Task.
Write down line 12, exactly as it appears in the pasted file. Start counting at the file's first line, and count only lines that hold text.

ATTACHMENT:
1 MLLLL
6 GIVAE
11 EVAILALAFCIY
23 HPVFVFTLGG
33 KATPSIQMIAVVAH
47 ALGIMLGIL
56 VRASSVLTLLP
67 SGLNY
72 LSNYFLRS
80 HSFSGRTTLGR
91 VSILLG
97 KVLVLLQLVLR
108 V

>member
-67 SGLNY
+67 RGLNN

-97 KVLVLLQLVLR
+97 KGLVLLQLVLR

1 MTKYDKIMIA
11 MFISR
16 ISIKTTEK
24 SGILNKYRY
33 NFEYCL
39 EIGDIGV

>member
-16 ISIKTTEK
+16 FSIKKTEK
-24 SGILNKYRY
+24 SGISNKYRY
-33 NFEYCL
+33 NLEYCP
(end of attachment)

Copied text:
97 KVLVLLQLVLR